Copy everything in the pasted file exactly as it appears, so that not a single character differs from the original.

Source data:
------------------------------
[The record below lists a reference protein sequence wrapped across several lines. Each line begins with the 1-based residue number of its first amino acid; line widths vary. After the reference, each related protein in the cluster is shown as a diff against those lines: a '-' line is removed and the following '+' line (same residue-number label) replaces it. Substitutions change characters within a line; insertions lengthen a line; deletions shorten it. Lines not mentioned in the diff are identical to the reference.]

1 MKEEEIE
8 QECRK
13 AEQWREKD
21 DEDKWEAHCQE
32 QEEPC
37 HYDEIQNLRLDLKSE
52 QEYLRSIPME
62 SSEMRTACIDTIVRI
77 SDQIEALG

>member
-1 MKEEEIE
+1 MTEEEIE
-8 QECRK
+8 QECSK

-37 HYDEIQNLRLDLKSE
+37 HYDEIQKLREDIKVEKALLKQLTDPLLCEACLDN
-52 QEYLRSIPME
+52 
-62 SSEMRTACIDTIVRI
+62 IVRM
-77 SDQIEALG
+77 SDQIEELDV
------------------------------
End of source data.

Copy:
[The record below lists a reference protein sequence wrapped across several lines. Each line begins with the 1-based residue number of its first amino acid; line widths vary. After the reference, each related protein in the cluster is shown as a diff against those lines: a '-' line is removed and the following '+' line (same residue-number label) replaces it. Substitutions change characters within a line; insertions lengthen a line; deletions shorten it. Lines not mentioned in the diff are identical to the reference.]

1 MKEEEIE
8 QECRK
13 AEQWREKD
21 DEDKWEAHCQE
32 QEEPC
37 HYDEIQNLRLDLKSE
52 QEYLRSIPME
62 SSEMRTACIDTIVRI
77 SDQIEALG

>member
-1 MKEEEIE
+1 MTEEEIE
-8 QECRK
+8 QECSK

-37 HYDEIQNLRLDLKSE
+37 HYDEIQKLREDIKVEKALLKQLTDPLLCEACLDN
-52 QEYLRSIPME
+52 
-62 SSEMRTACIDTIVRI
+62 IVRM
-77 SDQIEALG
+77 SDQIEELDV